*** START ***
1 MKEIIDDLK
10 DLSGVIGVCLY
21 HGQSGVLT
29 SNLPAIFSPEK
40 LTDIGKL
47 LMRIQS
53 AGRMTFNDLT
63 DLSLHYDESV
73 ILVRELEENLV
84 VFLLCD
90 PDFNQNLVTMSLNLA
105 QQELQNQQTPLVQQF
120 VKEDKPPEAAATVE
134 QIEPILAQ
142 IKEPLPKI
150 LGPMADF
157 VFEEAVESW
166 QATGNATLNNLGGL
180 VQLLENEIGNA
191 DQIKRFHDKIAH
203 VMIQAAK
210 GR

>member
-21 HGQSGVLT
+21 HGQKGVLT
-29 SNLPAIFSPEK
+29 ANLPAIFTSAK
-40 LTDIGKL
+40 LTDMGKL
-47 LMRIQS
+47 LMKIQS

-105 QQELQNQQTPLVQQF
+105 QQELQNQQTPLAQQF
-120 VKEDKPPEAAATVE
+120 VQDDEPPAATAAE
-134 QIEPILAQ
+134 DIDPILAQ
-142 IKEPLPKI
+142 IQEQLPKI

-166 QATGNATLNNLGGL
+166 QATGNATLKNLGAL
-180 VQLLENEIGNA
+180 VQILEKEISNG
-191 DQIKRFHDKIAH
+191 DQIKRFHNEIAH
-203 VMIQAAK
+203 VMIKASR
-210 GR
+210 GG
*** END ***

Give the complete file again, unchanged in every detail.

1 MKEIIDDLK
10 DLSGVIGVCLY
21 HGQSGVLT
29 SNLPAIFSPEK
40 LTDIGKL
47 LMRIQS
53 AGRMTFNDLT
63 DLSLHYDESV
73 ILVRELEENLV
84 VFLLCD
90 PDFNQNLVTMSLNLA
105 QQELQNQQTPLVQQF
120 VKEDKPPEAAATVE
134 QIEPILAQ
142 IKEPLPKI
150 LGPMADF
157 VFEEAVESW
166 QATGNATLNNLGGL
180 VQLLENEIGNA
191 DQIKRFHDKIAH
203 VMIQAAK
210 GR

>member
-21 HGQSGVLT
+21 HGQKGVLT
-29 SNLPAIFSPEK
+29 ANLPAIFTSAK
-40 LTDIGKL
+40 LTDMGKL
-47 LMRIQS
+47 LMKIQS

-105 QQELQNQQTPLVQQF
+105 QQELQNQQTPLAQQF
-120 VKEDKPPEAAATVE
+120 VQDDEPPAATAAE
-134 QIEPILAQ
+134 DIDPILAQ
-142 IKEPLPKI
+142 IQEQLPKI

-166 QATGNATLNNLGGL
+166 QATGNATLKNLGAL
-180 VQLLENEIGNA
+180 VQILEKEISNG
-191 DQIKRFHDKIAH
+191 DQIKRFHNEIAH
-203 VMIQAAK
+203 VMIKASR
-210 GR
+210 GG